Yet Brombert is keenly aware of the converse of this defiance. Like Lily Briscoe, he is conscious of the chasm that separates “the fluidity of life” from the fixed, lifeless canvas of art. Lily’s final words — “I have had my vision” — are uttered in the pluperfect tense, as though spoken from a beyond. The art that supposedly defies death is also the complacent companion of death: “It means seeing reality in terms of abstract texture and structure. It immobilizes the vitally changeable and thereby projects an already posthumous view.”
The struggle to hold these two opposing views in mind — the view that art is a defiance of death and the eventual acceptance that art, alas, is no refuge at all — gives Musings on Mortality a personal slant. Reading it, we are never far from the impression that it as much a document of Brombert’s own struggle with mortality as it is a portrait of his subjects. Like them, he eventually comes round to the realization that “not even writing about death decreases the fear of it.” He, too, must resign himself to the closing lines of Andrew Marvell’s “Upon the Death of Lord Hastings”: “For man (alas) is but the heaven’s sport; / And art indeed is long, but life is short.”
Fiction, however, need not only speak to us from the beyond. A novel is not a canvas; with its narrative and its ambiguity, its heroic multifacetedness, it is the form of art that comes closest to representing the “fluidity of life.” The great Hungarian Marxist critic Georg Lukács called the novel “the epic of a world abandoned by God”; not coincidentally, it is in the late 19th-century, with the departure of God and the fracturing of traditional values, that the novel emerges as a form uniquely placed to reflect our struggles with mortality and meaning. It is therefore fitting that Victor Brombert opens Musing on Mortality with a reading of Tolstoy’s little masterpiece The Death of Ivan Ilyich (made newly available by Liveright in a superb translation by the late Peter Conrad). This bleak tale, published in 1886 when Tolstoy was otherwise religiously occupied, has lost none of its power to disturb and unsettle. It remains a haunting story that reads us as much as we read it.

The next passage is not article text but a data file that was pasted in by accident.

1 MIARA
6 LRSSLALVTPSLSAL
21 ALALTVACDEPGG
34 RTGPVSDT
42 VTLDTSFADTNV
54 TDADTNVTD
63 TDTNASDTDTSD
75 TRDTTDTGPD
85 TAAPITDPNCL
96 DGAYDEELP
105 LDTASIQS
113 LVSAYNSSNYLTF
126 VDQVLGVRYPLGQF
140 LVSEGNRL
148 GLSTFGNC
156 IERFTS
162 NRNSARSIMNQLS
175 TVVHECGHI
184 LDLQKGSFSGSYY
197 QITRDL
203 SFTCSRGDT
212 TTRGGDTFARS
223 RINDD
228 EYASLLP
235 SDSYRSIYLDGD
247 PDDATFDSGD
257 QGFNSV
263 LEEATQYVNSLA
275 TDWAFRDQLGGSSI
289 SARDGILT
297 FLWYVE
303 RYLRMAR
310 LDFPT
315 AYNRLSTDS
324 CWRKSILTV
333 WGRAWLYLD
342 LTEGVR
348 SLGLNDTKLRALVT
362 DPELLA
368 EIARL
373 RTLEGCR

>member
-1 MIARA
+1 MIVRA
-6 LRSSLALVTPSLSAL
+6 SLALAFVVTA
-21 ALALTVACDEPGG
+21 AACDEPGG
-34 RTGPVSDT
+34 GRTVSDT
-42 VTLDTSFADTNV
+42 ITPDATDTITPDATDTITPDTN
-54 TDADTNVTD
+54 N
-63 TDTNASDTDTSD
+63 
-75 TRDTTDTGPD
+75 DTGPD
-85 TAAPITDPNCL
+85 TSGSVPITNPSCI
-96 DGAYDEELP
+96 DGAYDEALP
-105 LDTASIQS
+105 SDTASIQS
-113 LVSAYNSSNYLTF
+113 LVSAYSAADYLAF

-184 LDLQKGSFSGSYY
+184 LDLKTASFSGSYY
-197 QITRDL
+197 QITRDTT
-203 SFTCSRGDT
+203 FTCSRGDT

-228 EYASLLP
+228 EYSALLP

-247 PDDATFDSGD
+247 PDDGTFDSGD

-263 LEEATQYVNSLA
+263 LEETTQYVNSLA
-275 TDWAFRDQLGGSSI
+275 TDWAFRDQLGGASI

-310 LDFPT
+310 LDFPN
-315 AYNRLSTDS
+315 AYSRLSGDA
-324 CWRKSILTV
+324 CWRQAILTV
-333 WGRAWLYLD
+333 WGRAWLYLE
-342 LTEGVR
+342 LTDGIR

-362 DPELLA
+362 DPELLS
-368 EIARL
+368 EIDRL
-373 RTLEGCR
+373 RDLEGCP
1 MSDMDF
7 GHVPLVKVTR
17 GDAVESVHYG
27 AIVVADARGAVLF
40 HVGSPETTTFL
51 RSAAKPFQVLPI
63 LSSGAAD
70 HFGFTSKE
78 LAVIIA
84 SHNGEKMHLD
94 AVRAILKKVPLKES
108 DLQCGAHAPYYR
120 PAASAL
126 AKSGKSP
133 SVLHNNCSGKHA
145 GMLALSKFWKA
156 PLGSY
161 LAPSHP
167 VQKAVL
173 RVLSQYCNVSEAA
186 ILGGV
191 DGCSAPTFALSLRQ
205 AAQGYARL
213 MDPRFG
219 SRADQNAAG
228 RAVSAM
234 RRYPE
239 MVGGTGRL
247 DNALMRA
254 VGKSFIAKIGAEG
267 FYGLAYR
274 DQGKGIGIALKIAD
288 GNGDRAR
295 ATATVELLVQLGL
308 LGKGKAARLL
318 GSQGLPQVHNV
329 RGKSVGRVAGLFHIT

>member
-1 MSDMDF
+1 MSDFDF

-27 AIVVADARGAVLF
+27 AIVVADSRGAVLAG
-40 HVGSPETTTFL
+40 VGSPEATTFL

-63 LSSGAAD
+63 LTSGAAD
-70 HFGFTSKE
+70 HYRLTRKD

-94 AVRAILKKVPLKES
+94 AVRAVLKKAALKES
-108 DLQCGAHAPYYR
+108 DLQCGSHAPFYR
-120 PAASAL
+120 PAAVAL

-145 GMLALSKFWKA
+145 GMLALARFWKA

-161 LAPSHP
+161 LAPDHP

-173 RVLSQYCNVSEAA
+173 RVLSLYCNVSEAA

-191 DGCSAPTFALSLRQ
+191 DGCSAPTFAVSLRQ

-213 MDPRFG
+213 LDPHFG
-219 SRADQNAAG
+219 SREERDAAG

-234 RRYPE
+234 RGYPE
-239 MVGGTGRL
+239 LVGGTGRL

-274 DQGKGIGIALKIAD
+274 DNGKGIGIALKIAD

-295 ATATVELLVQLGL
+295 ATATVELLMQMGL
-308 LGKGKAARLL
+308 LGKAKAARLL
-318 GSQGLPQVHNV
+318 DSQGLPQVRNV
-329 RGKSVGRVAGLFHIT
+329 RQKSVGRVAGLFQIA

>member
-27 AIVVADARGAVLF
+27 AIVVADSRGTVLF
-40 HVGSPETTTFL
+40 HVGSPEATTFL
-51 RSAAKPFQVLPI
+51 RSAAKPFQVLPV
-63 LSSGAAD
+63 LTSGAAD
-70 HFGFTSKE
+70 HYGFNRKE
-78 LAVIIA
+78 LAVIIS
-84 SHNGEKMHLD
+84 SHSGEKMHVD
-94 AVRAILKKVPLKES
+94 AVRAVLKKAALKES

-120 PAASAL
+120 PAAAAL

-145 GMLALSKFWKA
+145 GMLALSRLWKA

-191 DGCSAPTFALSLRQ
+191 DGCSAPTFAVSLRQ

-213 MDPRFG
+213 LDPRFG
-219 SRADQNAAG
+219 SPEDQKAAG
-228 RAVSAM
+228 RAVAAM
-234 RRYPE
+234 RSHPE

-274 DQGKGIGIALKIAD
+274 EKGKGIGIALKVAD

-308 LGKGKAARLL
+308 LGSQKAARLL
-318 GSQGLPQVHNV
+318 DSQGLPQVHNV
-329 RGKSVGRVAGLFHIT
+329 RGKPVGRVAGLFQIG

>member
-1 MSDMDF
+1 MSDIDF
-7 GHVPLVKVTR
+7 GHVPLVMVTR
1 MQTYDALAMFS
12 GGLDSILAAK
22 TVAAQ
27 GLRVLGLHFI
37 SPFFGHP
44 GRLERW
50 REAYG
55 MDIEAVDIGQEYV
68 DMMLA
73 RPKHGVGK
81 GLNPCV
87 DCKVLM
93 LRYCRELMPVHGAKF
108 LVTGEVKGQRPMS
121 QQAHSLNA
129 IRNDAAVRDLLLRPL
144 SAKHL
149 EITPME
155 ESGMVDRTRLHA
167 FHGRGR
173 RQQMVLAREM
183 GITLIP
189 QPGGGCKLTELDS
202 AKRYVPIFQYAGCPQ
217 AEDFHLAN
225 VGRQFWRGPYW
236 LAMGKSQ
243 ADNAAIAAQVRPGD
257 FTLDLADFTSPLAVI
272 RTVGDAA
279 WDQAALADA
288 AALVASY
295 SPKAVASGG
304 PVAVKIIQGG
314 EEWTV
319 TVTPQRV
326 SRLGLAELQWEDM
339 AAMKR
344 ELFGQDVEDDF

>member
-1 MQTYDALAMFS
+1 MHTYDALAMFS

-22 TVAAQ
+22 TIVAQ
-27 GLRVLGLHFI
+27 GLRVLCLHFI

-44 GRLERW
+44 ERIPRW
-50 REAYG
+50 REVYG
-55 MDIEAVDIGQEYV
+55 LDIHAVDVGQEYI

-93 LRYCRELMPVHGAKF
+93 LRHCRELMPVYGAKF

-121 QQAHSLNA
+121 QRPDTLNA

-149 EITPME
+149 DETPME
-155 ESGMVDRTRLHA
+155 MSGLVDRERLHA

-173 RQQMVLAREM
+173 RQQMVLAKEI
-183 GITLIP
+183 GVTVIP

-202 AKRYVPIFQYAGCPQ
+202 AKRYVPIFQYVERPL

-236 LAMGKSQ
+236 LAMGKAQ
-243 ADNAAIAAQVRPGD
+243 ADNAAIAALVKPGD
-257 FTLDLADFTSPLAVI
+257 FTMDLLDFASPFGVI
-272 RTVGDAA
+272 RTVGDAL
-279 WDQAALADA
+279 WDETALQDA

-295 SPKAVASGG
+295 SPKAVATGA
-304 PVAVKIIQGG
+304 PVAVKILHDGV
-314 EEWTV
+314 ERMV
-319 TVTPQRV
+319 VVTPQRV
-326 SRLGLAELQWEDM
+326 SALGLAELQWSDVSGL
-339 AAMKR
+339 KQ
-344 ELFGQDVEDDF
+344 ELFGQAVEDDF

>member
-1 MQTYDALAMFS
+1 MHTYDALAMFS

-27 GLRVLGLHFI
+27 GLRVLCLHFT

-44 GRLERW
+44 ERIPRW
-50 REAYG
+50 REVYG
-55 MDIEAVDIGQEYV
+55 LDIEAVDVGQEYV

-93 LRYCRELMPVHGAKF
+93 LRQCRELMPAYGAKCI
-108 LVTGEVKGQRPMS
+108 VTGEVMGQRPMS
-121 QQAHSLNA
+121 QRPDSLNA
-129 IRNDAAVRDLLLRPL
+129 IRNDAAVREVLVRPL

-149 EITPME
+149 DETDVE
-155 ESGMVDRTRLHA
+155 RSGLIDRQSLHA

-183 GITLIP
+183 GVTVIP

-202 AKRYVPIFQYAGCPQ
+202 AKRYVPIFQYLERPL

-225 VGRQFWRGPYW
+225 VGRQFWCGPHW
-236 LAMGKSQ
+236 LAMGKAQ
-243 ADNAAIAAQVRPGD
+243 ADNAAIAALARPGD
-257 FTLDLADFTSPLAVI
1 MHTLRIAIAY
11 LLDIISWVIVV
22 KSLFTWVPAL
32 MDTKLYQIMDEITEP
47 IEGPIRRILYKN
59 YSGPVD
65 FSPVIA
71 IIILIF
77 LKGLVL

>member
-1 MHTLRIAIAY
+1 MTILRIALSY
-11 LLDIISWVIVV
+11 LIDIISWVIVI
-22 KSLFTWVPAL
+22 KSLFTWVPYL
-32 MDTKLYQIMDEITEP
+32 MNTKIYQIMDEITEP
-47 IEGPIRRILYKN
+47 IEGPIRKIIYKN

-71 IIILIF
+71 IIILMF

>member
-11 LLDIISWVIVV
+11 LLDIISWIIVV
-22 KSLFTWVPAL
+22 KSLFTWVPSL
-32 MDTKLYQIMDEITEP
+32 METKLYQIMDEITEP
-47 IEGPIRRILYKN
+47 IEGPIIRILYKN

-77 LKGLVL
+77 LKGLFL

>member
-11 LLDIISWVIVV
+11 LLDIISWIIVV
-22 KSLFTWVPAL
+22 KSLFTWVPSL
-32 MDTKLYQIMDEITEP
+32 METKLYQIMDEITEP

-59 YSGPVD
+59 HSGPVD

Ivan Ilyich is a member of the St. Petersburg Court of Justice, a man without qualities who does “everything that all people of a certain type do to be like all people of a certain type”: goes to school, gets a job, gets married, has children, is promoted, etc. His only defining quality seems to be a marked complacency. When he thinks of the highlights of the early years of his marriage, for instance, “conjugal caresses” are listed dutifully alongside “new furniture, new china, and new linen.” Even the dramas of his life are trivial: at one point he has “a big quarrel with his wife over the cakes and sweets.”
This is the trajectory of Ivan’s conventional bourgeois life that Tolstoy sketches for us. There are ups and downs, of course, but they are mostly minor and fleeting. Only once does a tremor of doubt about the value of the life he is living register for Ivan. When he goes with his wife to stay in the country for a summer, he feels “not just boredom but unbearable depression.” Away from his work, his routine, and his bridge games, Ivan has little to distract himself with. Victor Brombert calls this “tedium vitae: a weariness of life, a profound feeling of futility and disgust, leading to depression.” It is the only time in his life that self-revelation has ever beckoned to Ivan.
In the end, of course, it is his prolonged terminal illness that makes Ivan conscious of the great lie of his life and surroundings, of the pretense in the faces of everyone around him: